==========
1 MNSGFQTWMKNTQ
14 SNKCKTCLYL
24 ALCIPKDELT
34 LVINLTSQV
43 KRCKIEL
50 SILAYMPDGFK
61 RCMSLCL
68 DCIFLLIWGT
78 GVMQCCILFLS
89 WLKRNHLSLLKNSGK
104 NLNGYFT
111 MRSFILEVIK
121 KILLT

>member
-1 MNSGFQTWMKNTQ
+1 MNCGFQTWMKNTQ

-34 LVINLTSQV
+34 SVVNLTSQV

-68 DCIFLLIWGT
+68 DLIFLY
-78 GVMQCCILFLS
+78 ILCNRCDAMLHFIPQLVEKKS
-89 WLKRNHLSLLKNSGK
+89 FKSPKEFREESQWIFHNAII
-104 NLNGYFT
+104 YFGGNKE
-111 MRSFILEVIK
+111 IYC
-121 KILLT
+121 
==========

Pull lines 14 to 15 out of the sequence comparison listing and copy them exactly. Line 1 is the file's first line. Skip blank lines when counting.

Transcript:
>member
-1 MNSGFQTWMKNTQ